The UK’s biggest organisations are still “way off” meeting their board diversity targets, with some all-white boards remaining in the FTSE 100.
Three years ago the Parker Review recommended that by the end of 2021, no member of the FTSE 100 would lack a black, Asian or minority ethnic (BAME) person as a director. FTSE 250 firms were also encouraged to meet this target by 2024.
But its 2020 update report shows that, while some progress has been made, there is still a way to go before organisations hit these targets. Of the 256 FTSE 350 firms that responded to its 2019 survey, 59% had not met their respective target.
In the FTSE 100, 31 of 83 respondent companies (37%) did not have at least one BAME director, compared with 54 in 2018 and 51 in 2017.
Of the 173 FTSE 250 firms that responded, 119 (69%) had not yet met the target that had been set for 2024.
Sir John Parker, chair of the Parker Review Committee, said: “With less than two years to go to meet the first of these targets, it might seem that we are way off course. However, our report suggests that whilst we may not yet be up to speed, it could still be possible to complete our journey in time.
“To start with, we should recall that in the previous and parallel drive to create greater gender diversity on company boards, led by Lord Davies… it took some time to get the wind in our sails. Yet we hit the target of 25% within the five years we set ourselves.
“I am glad to say that 11 FTSE 100 companies which had previously never had a person of colour on their boards have now made appointments that take them out of the all-white era. And intriguingly, our data shows that women of colour have, if anything slightly outpaced the men – though neither group is yet anywhere near being represented on FTSE 100 boards in the numbers that their talents deserve.”
John-Claude Hesketh, global managing partner at executive search firm Marlin Hawk, said businesses must stop blaming a lack of “suitable” candidates on their lack of diversity and instead focus on developing BAME talent internally.
“Without executives willing to take the time to train and develop a diverse individual to grow into a role and progress in their career, the gap we currently have will continue to exist for many more years to come,” he said.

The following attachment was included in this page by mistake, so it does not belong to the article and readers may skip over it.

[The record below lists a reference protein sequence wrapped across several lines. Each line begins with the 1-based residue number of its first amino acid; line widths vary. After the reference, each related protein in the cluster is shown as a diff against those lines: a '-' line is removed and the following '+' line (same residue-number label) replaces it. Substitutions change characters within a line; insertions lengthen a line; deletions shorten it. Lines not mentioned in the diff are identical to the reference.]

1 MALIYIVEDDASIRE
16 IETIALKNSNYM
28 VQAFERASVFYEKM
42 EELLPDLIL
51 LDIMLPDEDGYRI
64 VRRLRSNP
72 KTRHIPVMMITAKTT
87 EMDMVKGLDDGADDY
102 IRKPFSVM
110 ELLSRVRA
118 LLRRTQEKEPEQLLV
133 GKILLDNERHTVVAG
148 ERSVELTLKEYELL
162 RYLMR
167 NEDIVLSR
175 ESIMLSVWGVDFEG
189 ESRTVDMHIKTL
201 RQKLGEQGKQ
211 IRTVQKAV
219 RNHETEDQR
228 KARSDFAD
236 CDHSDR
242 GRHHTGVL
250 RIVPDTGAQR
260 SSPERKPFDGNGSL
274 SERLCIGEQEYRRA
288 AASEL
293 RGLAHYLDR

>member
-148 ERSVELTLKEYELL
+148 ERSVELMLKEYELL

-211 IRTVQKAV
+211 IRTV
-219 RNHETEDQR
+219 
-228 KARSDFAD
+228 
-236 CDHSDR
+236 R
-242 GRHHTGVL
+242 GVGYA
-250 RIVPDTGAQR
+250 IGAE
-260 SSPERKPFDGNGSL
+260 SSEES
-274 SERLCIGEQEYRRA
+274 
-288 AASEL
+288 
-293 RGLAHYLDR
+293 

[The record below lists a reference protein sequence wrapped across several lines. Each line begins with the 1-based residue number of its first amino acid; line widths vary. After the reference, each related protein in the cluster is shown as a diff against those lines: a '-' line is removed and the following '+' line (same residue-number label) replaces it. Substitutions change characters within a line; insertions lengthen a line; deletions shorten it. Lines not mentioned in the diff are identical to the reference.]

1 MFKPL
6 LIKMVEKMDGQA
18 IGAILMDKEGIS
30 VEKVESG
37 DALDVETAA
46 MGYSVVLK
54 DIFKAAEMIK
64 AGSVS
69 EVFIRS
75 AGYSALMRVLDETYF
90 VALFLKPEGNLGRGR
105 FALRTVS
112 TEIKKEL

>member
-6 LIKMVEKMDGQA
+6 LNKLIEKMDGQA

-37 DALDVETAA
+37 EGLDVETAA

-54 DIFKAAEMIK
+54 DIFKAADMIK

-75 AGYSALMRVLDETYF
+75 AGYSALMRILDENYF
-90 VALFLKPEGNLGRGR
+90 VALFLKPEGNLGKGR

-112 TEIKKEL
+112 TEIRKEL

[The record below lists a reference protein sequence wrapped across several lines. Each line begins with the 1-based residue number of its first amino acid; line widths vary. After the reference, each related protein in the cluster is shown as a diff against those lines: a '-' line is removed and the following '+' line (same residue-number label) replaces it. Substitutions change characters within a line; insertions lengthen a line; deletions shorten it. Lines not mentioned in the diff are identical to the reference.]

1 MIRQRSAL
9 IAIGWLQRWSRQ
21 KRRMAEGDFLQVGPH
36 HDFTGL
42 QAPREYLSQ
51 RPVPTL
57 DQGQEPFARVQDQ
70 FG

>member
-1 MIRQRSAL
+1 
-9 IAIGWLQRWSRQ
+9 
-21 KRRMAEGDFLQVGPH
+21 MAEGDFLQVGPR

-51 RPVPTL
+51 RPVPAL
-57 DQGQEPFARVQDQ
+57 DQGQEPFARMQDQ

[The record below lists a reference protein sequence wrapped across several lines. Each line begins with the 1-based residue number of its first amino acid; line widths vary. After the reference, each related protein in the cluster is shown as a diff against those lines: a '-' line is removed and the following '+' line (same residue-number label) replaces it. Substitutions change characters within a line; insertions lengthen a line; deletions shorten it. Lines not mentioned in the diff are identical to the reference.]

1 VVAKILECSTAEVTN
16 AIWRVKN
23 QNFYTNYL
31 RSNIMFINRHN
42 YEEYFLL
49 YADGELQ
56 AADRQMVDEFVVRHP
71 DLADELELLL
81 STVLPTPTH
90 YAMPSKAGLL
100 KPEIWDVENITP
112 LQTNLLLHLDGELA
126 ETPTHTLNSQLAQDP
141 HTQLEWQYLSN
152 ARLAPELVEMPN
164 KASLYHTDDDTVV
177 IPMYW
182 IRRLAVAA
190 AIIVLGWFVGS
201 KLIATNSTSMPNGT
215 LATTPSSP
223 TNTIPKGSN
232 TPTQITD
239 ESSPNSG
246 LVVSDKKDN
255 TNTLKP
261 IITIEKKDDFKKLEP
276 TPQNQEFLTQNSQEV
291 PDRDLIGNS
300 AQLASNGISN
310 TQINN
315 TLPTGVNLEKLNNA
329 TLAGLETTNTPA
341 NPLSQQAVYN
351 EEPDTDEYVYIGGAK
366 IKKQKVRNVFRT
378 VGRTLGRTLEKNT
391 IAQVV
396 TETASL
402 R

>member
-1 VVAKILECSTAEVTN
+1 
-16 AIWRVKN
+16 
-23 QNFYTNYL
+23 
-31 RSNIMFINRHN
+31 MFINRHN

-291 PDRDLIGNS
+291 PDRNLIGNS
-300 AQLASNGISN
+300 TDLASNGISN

“It’s far easier to just employ somebody from outside the business who can just step in and get the job done, rather than nurture talent from within. This is the real crux of the issue, and something that businesses of all sizes must address if we’re to tackle the diversity gap.”
Research by networking group and diversity consultancy INvolve claims that UK economy could be losing up to £2.6 billion due to ethnic minority discrimination. Its founder, Suki Sandhu, said it was difficult to comprehend why organisations were “dragging their heels” on the issue.
“I’m not saying we fire all the old white men. But processes that encourage diversity and remove the barriers that are preventing ethnically diverse talent from rising to the top must be introduced,” he said.
“The solution doesn’t stop there. We must celebrate business leaders who are succeeding to show the next generation of leaders that it is possible. Until we do that we are never going to see leadership of UK companies that is reflective of the population.”
Organisations in the FTSE Small Cap 100 and the AIM UK 50 markets are further behind their larger peers when it came to diversity on boards, separate research by Company Matters, part of secretarial service Link Group, found. Ninety-six per cent of directors in these markets are white, and 80% of their boards are all-white.
Tracey Brady, managing director at Company Matters, said: “Targets have clearly moved the dial at FTSE 350 level. It may be time for the government to shift its focus to representation in smaller companies, but this push for change also needs to come from the bottom up.
“It’s vital that AIM and FTSE Small Cap companies step up and engage with the need to diversity their boards and senior management. Not only is diversity shown to improve the productivity and profitability of companies in their own right, but these smaller companies are a major talent pipeline for the FTSE 250. If smaller businesses start doing the right thing and behave as good corporate citizens, we may be able to make greater and faster change in the UK.”